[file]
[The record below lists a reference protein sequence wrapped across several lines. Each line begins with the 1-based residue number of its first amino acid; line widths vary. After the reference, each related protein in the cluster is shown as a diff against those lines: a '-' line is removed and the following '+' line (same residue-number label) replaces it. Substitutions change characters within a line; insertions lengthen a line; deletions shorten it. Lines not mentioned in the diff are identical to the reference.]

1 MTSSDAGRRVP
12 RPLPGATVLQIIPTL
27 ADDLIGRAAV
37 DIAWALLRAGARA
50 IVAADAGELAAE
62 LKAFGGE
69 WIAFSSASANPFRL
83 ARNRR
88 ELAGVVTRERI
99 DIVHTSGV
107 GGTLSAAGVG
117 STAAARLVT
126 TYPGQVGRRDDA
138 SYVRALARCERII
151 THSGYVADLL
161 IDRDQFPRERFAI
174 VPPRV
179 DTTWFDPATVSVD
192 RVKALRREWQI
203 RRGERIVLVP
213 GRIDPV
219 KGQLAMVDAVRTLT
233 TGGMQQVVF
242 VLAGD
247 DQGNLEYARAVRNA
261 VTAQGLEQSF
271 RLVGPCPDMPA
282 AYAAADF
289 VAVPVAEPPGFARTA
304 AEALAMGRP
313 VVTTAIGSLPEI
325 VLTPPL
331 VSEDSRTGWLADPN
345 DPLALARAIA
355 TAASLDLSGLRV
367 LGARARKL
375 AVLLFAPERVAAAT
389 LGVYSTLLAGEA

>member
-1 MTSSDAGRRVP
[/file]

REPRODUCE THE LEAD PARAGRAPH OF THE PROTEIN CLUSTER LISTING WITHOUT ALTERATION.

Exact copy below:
[The record below lists a reference protein sequence wrapped across several lines. Each line begins with the 1-based residue number of its first amino acid; line widths vary. After the reference, each related protein in the cluster is shown as a diff against those lines: a '-' line is removed and the following '+' line (same residue-number label) replaces it. Substitutions change characters within a line; insertions lengthen a line; deletions shorten it. Lines not mentioned in the diff are identical to the reference.]